2014 Red Sox awards roundtable: Big Papi for MVP!


While the 2014 Boston Red Sox were often a difficult team to watch, they were also a difficult team to write about. It was hard to find optimism in a team that was shut out 15 times, finished 11th in the league in runs and dealt away a fan favorite and their best pitcher (Jon Lester) at the deadline. Time after time, David Ortiz refused to let the news turn negative, as he kept the team afloat as long as he could with 35 homers and 104 RBI. For this reason and others, five out of eight BSI writers dubbed Big Papi the team MVP. Brock Holt, Dustin Pedroia and Ben Cherington also received votes.

Who was the 2014 Red Sox team MVP?

Joe Meehan: David Ortiz. I’m not a big believer that you need to hit a lot of home runs to be successful, especially in today’s steroid-less game. But the Red Sox outfield combined to hit 26 home runs this season. Yes, you read that right. And the rest of the team wasn’t exactly bursting with power either. So that left all the heavy-hitting to Ortiz. He was the only guy that could knock in a few runs when the Sox needed them most and the only guy that might put one into the seats at the perfect moment instead of flying out ten feet in front of the wall. The Sox would’ve been beyond boring to watch at times without him. Let’s hope that he didn’t waste his last good season on this year’s team.

Drew Peabody: David Ortiz. He carried the team most of the season, at least until Yoenis Cespedes arrived. Without him, 100 losses would have been hard to avoid. Mike Napoli (55 RBI) was not providing him much protection. When the second-most RBI (Napoli) is 49 less than the team leader, you know you don’t have balance. After Cespedes’ (33 RBI in two months) arrival, Ortiz hit .342/.442/.592 for August. He tailed off in September as a bothersome wrist caught up with him, but it leaves some hope of what the lineup could look like next season.

Rick McNair: David Ortiz. When a player produces 17% of the team’s runs and leads in home runs and RBI it is a simple choice. During the season, when that rare big hit was delivered, it was Ortiz. Tack on the fact that Ortiz appeared to provide council for the younger players in that cauldron known as Boston sports, and that brings forward leadership, one of those intangibles no metric can define. What Ortiz accomplished in a season that was burning away could well pay dividends in a decade down the road as younger players mature and use Ortiz as an example of how you handle adversity.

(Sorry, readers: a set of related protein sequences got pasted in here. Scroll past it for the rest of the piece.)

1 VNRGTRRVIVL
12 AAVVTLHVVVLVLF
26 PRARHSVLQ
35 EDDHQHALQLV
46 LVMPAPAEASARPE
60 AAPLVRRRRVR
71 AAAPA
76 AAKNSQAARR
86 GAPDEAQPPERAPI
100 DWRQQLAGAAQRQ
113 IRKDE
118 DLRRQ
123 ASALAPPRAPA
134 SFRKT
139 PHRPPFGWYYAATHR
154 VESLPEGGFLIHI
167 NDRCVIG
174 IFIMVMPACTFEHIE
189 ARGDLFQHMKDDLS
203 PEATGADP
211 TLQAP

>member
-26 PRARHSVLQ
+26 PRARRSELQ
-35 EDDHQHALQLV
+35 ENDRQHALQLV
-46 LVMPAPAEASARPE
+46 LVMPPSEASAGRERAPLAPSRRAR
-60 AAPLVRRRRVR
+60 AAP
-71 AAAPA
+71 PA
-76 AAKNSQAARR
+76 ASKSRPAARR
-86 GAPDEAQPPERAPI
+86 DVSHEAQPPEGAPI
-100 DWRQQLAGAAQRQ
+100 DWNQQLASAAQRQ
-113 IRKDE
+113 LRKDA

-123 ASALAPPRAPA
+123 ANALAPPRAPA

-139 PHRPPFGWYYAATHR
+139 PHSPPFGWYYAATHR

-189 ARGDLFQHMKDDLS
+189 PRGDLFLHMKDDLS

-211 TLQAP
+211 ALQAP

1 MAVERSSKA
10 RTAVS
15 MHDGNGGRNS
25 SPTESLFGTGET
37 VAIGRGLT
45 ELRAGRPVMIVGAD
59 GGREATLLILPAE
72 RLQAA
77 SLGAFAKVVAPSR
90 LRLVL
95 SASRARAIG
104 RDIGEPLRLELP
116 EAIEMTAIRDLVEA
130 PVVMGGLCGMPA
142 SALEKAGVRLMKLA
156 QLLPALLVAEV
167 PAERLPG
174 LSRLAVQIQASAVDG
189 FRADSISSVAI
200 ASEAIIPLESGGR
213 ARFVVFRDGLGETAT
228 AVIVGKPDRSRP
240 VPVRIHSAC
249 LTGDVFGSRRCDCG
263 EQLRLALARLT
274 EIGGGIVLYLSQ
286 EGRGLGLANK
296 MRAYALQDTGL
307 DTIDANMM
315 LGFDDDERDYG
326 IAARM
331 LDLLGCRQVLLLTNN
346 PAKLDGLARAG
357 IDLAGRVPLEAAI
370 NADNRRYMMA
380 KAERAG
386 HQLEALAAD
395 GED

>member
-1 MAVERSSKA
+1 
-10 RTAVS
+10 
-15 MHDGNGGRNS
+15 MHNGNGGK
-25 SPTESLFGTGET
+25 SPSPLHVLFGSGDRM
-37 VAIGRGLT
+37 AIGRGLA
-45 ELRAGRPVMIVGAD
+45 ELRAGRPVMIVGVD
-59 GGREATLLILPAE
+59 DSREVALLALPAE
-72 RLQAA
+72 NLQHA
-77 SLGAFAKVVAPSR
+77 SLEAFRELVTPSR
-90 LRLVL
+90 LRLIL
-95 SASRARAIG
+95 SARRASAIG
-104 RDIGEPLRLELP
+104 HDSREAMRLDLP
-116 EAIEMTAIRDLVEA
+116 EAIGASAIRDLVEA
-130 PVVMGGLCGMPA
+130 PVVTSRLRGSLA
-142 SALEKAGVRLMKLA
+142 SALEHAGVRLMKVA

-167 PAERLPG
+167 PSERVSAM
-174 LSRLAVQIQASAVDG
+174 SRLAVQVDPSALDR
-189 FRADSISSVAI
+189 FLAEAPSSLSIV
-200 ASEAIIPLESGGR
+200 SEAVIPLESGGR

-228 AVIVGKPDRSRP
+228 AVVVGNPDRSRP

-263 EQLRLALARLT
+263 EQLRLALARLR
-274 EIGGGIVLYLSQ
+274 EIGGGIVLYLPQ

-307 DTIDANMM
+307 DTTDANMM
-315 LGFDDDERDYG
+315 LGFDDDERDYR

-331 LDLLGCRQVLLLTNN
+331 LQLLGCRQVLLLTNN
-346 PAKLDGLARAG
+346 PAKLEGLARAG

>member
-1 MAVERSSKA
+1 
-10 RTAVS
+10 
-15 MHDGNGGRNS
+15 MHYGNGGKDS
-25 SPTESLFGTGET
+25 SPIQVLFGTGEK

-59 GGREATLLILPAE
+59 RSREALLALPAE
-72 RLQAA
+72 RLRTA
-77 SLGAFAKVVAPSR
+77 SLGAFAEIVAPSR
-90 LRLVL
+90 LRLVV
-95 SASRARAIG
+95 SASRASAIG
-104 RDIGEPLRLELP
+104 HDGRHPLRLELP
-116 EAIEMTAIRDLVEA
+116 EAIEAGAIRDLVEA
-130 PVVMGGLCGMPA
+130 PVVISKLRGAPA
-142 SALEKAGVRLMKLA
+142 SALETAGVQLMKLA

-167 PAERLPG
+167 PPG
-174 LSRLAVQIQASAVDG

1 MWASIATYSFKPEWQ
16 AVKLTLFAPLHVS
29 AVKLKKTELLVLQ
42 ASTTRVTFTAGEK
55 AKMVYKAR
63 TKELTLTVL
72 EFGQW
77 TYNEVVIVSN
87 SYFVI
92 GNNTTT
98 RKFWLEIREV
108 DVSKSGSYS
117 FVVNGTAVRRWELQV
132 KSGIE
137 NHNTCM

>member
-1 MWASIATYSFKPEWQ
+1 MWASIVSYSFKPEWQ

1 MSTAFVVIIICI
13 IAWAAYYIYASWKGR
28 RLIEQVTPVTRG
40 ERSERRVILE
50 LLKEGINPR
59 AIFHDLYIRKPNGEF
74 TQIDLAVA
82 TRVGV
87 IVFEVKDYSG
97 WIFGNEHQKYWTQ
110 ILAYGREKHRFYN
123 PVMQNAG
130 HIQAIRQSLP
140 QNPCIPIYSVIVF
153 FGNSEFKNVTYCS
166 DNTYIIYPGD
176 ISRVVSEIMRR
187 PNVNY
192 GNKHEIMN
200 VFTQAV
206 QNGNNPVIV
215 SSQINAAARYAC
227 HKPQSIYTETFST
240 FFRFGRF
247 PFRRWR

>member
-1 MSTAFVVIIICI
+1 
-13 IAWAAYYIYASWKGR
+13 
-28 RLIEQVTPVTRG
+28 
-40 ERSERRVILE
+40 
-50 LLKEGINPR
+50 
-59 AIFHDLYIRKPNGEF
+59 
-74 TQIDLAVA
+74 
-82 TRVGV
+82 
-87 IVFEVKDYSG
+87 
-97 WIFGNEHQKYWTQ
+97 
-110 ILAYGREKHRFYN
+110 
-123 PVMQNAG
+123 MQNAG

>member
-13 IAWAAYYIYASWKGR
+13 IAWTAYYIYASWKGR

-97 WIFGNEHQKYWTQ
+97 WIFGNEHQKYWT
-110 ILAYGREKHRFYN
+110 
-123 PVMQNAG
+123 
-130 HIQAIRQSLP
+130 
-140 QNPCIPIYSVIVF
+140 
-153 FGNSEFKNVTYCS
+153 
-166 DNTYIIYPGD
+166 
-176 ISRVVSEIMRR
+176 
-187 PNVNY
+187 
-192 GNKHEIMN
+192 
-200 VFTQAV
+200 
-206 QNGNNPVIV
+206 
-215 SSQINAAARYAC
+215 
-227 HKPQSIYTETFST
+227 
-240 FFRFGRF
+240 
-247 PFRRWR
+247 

Conor Duffy: David Ortiz. He’s only a designated hitter, but regardless, Ortiz was once again the key cog in the Red Sox offense. His average dropped down to .263 this season but his power numbers were as good as ever, as he smashed 35 home runs and drove in 104 runs while slugging .517. It wasn’t his finest season but in a dismal year for the Red Sox offense, there’s really no competition. 

Sean Sylver: David Ortiz. The Red Sox finished 11th in the Junior Circuit in runs a year after leading the Majors. The only player from 2013 who showed up this year was Big Papi, and oh, what a season he had at age 38. Ortiz provided the few joyful moments of the six month campaign with his tape-measure shots and walk-off bombs. He deserved more out of his teammates and the front office.

Matthew Loper: Brock Holt. The Red Sox MVP undoubtedly goes to the player who wasn’t on anyone’s radar going into the season – the versatile Brock Holt. Holt’s ability to play virtually any position on the field (other than pitcher and catcher) proved crucial in keeping Boston alive mid-season. He finished the season batting .281 in 449 at-bats in a lineup that offered next to zero protection around him. His consistent approach at the plate was a breath of fresh air among an offense that looked lost at times. For a stretch in July, Holt’s play alone made the Red Sox watchable, and he may have single-handedly won a few games for them right before the downward spiral began.

Ryan Hathaway: Ben Cherington. While the legend of Brock Holt captivated the hearts and minds of millions, a red hot summer does not an MVP make. No, my selection for MVP is quite unorthodox, as I will not actually be awarding a player at all. The Most Valuable member of the 2014 Boston Red Sox organization in my mind is none other than the General Manager Ben Cherington. In a year filled with disappointment, particularly on the offensive side of the ball, Ben Cherington brought in two offensive powerhouses to insert into our 2015 lineup. This team desperately lacked speed and power, skill sets that typically come from the leadoff and cleanup slots in the lineup. In Rusney Castillo and Yoenis Cespedes, Cherington has filled that speed and power deficit superbly.

Michele Pettis: Dustin Pedroia. He missed playing time because of injuries. His numbers weren’t what they had been in years past. But there was still something about watching him play that was intriguing. He had fun, and made watching a bad team fun. His heart shows in everything he does and that was a much appreciated ray of sunshine during a very bleak season.